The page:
TT Epaper
The Telegraph
Graphiti
 
CIMA Gallary

Students’ date with robots

The first day of a robotics workshop at La Martiniere for Girls in May saw the girls struggling with motors, beams and light censors. But at the end of three days, they were adept at not just assembling a robot but also programming and navigating it through obstacles.

Five of the nine teams that participated in the workshop, including La Martiniere for Girls, qualified for the global round of International RoboCup Junior Competition presented by Indian RoboCup Junior Foundation. Tiro Nomura from Saitama University, Tokyo, judged the teams.

Lorraine Mirza, the principal of La Martiniere for Girls, met David Prakash, the chairman of the Indian RoboCup, in Bangalore. “Why not the east? I would like to host it in our school,” Mirza thought and soon enough she made arrangements to host the workshop and competition in Calcutta, in association with St. Augustine’s Day School, Barrackpore.

The students had to build autonomous robots and not remote-controlled ones, programme the robots and manoeuvre them through obstacles. “The robots have got sensors to sense the obstacles and avoid them,” Prakash said.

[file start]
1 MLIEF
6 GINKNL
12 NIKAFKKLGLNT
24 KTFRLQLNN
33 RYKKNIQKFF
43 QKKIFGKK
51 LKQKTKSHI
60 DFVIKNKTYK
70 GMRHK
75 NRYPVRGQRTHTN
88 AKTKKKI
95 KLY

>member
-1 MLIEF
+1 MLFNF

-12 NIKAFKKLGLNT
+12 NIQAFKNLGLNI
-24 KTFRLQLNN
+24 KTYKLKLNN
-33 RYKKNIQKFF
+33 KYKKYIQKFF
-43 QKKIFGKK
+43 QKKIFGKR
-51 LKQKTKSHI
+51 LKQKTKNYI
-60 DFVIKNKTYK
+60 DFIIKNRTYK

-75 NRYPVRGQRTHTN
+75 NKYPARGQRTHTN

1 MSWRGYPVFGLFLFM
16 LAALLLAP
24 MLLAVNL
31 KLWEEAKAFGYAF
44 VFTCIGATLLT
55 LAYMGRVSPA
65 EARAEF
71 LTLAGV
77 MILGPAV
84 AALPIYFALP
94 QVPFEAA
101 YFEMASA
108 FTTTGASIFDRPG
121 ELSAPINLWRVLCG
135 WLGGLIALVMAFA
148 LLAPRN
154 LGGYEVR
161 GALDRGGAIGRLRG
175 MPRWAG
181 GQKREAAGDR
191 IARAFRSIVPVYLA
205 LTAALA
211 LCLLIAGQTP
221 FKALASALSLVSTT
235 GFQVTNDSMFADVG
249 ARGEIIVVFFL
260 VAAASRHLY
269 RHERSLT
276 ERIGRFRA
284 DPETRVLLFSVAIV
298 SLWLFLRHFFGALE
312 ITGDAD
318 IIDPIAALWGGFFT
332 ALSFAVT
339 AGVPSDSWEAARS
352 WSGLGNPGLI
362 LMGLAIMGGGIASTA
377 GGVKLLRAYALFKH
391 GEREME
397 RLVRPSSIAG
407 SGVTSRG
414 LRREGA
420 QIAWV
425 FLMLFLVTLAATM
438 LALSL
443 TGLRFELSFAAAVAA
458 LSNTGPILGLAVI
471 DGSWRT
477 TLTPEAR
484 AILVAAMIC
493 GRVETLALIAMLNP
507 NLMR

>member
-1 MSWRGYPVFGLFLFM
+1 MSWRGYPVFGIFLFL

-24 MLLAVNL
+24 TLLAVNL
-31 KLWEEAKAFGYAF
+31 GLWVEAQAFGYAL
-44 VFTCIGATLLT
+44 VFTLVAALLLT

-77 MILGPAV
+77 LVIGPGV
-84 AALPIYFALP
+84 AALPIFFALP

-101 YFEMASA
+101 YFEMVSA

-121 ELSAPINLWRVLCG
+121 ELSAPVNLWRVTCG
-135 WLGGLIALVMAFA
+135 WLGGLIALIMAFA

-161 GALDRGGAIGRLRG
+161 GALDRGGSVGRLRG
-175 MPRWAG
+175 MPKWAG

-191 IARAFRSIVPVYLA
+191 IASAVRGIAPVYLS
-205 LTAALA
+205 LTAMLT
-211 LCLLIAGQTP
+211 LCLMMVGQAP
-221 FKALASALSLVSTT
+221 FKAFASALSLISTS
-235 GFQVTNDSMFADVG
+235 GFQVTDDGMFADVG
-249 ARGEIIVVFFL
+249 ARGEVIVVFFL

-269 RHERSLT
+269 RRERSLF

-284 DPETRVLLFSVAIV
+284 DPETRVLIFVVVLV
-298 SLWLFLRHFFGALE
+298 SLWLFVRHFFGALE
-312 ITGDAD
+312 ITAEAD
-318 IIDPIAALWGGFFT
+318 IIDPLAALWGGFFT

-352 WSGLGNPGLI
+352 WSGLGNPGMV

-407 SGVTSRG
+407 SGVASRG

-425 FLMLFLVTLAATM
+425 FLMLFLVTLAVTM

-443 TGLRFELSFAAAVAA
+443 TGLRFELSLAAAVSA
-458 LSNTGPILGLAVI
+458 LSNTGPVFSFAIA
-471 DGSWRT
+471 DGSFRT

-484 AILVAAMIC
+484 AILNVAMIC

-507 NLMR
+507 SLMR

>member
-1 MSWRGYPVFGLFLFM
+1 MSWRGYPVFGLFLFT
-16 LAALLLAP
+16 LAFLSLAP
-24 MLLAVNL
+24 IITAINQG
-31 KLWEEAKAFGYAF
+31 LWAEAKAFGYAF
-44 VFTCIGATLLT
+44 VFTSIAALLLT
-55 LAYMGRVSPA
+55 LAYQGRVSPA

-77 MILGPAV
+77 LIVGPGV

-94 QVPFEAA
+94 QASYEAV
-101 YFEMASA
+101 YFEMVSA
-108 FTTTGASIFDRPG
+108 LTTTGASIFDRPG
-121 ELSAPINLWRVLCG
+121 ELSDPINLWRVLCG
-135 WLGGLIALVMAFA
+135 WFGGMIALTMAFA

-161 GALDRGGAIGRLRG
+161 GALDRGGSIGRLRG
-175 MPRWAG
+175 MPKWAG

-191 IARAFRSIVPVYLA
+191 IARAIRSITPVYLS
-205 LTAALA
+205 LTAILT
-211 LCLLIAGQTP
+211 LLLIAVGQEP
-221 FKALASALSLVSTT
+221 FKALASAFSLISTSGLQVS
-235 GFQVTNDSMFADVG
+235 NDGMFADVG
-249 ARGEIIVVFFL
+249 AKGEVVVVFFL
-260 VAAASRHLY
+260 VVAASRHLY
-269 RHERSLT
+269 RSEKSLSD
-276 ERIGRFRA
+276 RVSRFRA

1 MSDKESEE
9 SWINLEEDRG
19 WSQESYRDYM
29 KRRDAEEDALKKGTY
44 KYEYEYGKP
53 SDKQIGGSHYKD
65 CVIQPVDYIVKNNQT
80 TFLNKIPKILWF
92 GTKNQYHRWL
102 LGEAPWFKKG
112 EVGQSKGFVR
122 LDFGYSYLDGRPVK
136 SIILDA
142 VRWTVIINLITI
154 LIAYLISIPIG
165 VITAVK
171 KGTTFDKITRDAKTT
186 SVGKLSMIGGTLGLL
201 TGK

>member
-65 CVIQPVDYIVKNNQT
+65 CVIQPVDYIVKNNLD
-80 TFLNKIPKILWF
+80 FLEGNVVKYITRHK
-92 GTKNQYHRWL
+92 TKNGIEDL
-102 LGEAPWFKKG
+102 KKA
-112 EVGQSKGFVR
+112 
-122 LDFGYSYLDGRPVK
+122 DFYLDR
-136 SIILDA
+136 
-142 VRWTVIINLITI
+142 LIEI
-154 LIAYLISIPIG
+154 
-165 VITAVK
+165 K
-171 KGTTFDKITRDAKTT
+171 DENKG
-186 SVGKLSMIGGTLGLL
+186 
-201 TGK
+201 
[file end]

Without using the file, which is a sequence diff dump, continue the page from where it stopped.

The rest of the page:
And then, as Mirza said, “it was time to test how much you (the students) have learnt and to pick out the teams that are going for the national competition”.

“On the first day, it was torturous for us and it took us three hours just to assemble. But over the next three days we learnt the programming as well,” said Nilakshi Padhi, a Class IX student of La Martiniere for Girls who was part of one of the teams that qualified for the national competition.

Four-member teams from South City International School, Mahadevi Birla World Academy, St. Augustine’s Day School, St. John’s Diocesan Higher Secondary School, La Martiniere for Girls and Boys and others took part in the workshop.

G.S. Rautela, the director general of National Council of Science Museums and the chief guest, urged the students to follow their passion. “Don’t be guided by peers or what your parents are pushing you to. If you like to build robots, build robots. If you want to write a poem, write poems. But follow your passion.”